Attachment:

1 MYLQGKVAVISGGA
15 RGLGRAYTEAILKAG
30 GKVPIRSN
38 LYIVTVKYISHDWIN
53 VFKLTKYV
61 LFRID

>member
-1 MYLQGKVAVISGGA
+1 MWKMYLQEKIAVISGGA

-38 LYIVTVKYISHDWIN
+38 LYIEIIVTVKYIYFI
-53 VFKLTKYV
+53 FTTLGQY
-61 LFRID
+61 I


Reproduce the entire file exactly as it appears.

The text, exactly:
1 MYLQGKVAVISGGA
15 RGLGRAYTEAILKAG
30 GKVPIRSN
38 LYIVTVKYISHDWIN
53 VFKLTKYV
61 LFRID

>member
-1 MYLQGKVAVISGGA
+1 MWKMYLQEKIAVISGGA

-38 LYIVTVKYISHDWIN
+38 LYIEIIVTVKYIYFI
-53 VFKLTKYV
+53 FTTLGQY
-61 LFRID
+61 I